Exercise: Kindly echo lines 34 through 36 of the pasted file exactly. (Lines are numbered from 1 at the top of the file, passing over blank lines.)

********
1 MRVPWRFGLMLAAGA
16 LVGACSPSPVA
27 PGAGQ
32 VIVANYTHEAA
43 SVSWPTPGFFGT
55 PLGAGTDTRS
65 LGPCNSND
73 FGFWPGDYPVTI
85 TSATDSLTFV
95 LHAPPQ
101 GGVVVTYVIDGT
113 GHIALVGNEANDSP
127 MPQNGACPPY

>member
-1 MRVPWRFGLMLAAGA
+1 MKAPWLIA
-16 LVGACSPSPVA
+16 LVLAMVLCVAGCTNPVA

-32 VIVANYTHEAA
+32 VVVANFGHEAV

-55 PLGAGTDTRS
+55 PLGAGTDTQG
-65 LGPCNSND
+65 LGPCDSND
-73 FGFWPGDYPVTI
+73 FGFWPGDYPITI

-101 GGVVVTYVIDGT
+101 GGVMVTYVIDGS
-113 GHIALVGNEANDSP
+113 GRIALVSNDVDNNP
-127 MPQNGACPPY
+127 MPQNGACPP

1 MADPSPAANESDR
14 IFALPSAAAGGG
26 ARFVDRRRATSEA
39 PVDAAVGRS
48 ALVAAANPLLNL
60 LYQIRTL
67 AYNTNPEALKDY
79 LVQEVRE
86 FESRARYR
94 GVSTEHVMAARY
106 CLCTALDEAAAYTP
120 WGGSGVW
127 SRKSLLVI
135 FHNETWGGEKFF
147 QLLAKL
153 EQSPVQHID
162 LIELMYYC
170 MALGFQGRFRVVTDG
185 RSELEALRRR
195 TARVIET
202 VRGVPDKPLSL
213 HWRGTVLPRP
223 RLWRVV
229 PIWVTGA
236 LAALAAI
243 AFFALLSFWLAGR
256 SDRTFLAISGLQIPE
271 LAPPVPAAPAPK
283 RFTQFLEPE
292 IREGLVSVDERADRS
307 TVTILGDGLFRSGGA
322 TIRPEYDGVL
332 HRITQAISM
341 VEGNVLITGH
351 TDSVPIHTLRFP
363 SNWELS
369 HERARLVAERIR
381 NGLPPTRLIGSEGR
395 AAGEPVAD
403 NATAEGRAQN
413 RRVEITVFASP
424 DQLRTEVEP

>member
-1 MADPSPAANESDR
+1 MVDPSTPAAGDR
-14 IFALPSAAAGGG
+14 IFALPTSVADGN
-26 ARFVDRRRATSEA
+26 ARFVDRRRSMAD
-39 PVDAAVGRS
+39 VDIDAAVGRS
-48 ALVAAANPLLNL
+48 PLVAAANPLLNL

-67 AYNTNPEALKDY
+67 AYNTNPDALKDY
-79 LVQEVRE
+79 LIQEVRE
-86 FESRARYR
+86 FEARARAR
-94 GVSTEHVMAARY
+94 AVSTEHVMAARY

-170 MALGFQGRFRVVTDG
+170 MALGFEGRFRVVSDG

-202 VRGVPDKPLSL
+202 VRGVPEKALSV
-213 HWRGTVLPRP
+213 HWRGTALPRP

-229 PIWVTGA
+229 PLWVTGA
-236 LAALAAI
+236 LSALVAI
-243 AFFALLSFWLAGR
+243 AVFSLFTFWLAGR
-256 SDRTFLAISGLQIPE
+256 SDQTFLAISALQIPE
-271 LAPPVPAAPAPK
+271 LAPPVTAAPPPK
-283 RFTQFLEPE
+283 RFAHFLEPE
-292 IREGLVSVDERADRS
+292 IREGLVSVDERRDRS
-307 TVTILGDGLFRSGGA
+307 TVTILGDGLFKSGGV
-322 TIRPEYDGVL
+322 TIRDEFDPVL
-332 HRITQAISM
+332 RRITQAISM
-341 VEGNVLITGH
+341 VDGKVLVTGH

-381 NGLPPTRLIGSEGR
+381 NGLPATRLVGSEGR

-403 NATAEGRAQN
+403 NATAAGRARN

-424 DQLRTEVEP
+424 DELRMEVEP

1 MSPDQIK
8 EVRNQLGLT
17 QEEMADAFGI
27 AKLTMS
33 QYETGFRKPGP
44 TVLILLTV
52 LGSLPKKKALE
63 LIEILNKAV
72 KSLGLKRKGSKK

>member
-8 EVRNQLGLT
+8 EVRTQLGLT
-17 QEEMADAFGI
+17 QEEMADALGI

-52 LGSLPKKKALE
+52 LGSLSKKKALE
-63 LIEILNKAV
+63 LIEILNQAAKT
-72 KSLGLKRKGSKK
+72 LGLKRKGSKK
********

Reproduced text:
14 IFALPSAAAGGG
26 ARFVDRRRATSEA
39 PVDAAVGRS